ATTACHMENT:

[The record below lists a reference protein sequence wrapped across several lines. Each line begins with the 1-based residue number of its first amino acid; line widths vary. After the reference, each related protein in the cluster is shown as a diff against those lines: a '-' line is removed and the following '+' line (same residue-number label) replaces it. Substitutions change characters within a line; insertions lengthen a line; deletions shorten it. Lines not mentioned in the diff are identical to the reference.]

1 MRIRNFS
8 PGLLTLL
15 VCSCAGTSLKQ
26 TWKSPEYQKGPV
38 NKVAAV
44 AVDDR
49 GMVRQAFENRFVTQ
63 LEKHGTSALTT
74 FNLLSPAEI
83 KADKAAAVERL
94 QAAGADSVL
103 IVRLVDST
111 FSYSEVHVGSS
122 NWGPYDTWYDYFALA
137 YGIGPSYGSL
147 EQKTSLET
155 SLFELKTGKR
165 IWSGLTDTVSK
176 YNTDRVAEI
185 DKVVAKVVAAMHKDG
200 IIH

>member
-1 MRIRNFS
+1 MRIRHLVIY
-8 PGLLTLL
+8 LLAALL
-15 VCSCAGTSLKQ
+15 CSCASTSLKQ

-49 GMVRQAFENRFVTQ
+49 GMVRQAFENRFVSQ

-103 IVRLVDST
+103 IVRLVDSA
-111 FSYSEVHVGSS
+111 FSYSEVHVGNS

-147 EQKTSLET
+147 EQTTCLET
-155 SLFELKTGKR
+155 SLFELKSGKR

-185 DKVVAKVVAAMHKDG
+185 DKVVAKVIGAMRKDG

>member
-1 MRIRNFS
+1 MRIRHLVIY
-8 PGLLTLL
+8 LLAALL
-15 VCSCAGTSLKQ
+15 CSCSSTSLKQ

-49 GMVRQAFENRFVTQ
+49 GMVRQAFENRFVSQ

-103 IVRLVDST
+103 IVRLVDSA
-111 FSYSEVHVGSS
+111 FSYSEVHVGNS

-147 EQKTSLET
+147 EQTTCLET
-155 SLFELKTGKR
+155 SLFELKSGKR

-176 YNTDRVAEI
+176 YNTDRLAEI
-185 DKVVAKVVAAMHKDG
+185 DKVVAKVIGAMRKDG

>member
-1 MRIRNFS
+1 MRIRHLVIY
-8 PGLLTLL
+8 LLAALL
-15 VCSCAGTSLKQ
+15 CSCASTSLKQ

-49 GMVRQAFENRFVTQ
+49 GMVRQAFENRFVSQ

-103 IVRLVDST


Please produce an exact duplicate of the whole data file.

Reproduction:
[The record below lists a reference protein sequence wrapped across several lines. Each line begins with the 1-based residue number of its first amino acid; line widths vary. After the reference, each related protein in the cluster is shown as a diff against those lines: a '-' line is removed and the following '+' line (same residue-number label) replaces it. Substitutions change characters within a line; insertions lengthen a line; deletions shorten it. Lines not mentioned in the diff are identical to the reference.]

1 MRIRNFS
8 PGLLTLL
15 VCSCAGTSLKQ
26 TWKSPEYQKGPV
38 NKVAAV
44 AVDDR
49 GMVRQAFENRFVTQ
63 LEKHGTSALTT
74 FNLLSPAEI
83 KADKAAAVERL
94 QAAGADSVL
103 IVRLVDST
111 FSYSEVHVGSS
122 NWGPYDTWYDYFALA
137 YGIGPSYGSL
147 EQKTSLET
155 SLFELKTGKR
165 IWSGLTDTVSK
176 YNTDRVAEI
185 DKVVAKVVAAMHKDG
200 IIH

>member
-1 MRIRNFS
+1 MRIRHLVIY
-8 PGLLTLL
+8 LLAALL
-15 VCSCAGTSLKQ
+15 CSCASTSLKQ

-49 GMVRQAFENRFVTQ
+49 GMVRQAFENRFVSQ

-103 IVRLVDST
+103 IVRLVDSA
-111 FSYSEVHVGSS
+111 FSYSEVHVGNS

-147 EQKTSLET
+147 EQTTCLET
-155 SLFELKTGKR
+155 SLFELKSGKR

-185 DKVVAKVVAAMHKDG
+185 DKVVAKVIGAMRKDG

>member
-1 MRIRNFS
+1 MRIRHLVIY
-8 PGLLTLL
+8 LLAALL
-15 VCSCAGTSLKQ
+15 CSCSSTSLKQ

-49 GMVRQAFENRFVTQ
+49 GMVRQAFENRFVSQ

-103 IVRLVDST
+103 IVRLVDSA
-111 FSYSEVHVGSS
+111 FSYSEVHVGNS

-147 EQKTSLET
+147 EQTTCLET
-155 SLFELKTGKR
+155 SLFELKSGKR

-176 YNTDRVAEI
+176 YNTDRLAEI
-185 DKVVAKVVAAMHKDG
+185 DKVVAKVIGAMRKDG

>member
-1 MRIRNFS
+1 MRIRHLVIY
-8 PGLLTLL
+8 LLAALL
-15 VCSCAGTSLKQ
+15 CSCASTSLKQ

-49 GMVRQAFENRFVTQ
+49 GMVRQAFENRFVSQ

-103 IVRLVDST